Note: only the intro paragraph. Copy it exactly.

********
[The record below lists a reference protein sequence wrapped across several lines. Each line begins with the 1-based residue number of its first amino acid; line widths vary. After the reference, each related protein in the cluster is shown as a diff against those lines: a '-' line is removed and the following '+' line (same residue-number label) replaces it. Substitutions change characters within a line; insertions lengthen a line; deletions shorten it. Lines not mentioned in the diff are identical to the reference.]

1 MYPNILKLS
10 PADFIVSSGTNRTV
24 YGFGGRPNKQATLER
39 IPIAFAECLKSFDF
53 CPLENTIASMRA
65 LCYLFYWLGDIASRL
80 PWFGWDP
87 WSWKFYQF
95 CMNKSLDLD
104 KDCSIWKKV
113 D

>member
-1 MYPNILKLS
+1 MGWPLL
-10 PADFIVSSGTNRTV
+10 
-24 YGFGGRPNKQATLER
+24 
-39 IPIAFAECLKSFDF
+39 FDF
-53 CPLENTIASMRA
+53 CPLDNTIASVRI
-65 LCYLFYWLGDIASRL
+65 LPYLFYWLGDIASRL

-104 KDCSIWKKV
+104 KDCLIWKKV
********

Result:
[The record below lists a reference protein sequence wrapped across several lines. Each line begins with the 1-based residue number of its first amino acid; line widths vary. After the reference, each related protein in the cluster is shown as a diff against those lines: a '-' line is removed and the following '+' line (same residue-number label) replaces it. Substitutions change characters within a line; insertions lengthen a line; deletions shorten it. Lines not mentioned in the diff are identical to the reference.]